4 How do CSOs impact water quality and the management of Onondaga Lake ? CSOs discharge untreated wastewater to receiving waters. As expected, this provides a load of BOD, ammonia, and phosphorus which may stress these lakes and streams. Perhaps of greatest importance is the discharge of fecal bacteria, with pathogens which could potential endanger the human health, and sanitary detritus which is aesthetically damaging. Concentrations of fecal coliform bacteria in streams receiving CSOs can exceed 10 6 cells/100 mL and result in violation of the contact recreation standard over much of Onondaga Lake. Complete elimination of CSO discharges (sewer separation, capture and treatment, treatment) is often beyond the financial resources of many municipalities. Further, the extent and magnitude of the impact of a CSO event is difficult to predict due to the interactions of loads, mass transport, and kinetics. Here, mathematical models are of great benefit in guiding management efforts seeking to minimize CSO impacts.

5 Model Development Loads Advection Diffusion Kinetics Cell i Cell j

6 Model Framework A two-layer, 11-cell model was developed with 8 surface and 3 bottom cells. Cell dimensions were selected to accommodate spatial differences in fecal coliform levels noted through field monitoring.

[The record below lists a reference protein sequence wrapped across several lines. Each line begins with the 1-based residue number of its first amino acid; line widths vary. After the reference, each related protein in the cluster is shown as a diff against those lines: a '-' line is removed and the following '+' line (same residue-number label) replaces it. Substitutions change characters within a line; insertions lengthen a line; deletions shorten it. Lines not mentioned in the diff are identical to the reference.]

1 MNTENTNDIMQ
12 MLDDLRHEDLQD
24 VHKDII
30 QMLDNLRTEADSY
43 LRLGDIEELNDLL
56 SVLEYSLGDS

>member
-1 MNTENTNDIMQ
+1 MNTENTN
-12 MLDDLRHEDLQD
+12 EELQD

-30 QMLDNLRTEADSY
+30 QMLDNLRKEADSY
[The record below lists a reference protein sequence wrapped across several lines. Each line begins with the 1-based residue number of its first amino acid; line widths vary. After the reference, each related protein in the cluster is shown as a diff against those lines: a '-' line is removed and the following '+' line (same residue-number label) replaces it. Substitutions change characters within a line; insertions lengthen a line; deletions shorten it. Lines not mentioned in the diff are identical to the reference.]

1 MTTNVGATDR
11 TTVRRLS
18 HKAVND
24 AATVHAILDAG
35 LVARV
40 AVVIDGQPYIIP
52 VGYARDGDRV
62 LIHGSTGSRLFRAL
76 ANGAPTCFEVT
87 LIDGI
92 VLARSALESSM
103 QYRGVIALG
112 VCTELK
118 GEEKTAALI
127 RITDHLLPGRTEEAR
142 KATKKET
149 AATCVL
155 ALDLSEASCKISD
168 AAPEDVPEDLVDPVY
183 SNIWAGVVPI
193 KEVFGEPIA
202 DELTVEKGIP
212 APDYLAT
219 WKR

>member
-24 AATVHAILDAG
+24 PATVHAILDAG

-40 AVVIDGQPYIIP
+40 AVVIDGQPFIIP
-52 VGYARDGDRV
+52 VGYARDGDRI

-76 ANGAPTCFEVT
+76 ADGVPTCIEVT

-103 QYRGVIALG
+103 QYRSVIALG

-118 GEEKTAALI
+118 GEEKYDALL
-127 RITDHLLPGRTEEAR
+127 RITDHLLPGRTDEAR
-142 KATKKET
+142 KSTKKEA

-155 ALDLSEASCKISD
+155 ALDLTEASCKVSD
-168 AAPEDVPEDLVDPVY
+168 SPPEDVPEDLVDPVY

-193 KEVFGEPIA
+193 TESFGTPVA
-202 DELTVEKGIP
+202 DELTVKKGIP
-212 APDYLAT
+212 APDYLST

7 Loading Sub-Model Tributary loads were monitored under dry weather conditions and for two storms. Sampling was conducted on an hourly basis during storms, with the frequency reduced to twice daily as the hydrograph returned to base flow conditions. Storms 1 and 2 had return frequencies of 1 and 7 years, respectively. Lake stations were monitored 1-3 times per day over the course of the storm event.

8 Mass Transport Sub-Model Advective mass transport was estimated as the cumulative stream flow inputs for each cell. Horizontal diffusive exchange was calculated as a function of epilimnion depth and wind speed. Vertical diffusive transport was calculated as a function of the thermal profile (vertical density gradient).

9 Kinetics Sub-Model The overall kinetic coefficient included terms for temperature- mediated loss in the dark (k d ), losses as mediated by irradiance (k i ), and losses to sedimentation (k s ).

10 Kinetics: Dark Death Rate Measurements of a temperature response made for this study and those reported in the literature fail to make a strong case that  differs from zero. An average dark death rate of 0.73 d -1, the intercept of the light response curve, was proposed for use in the model.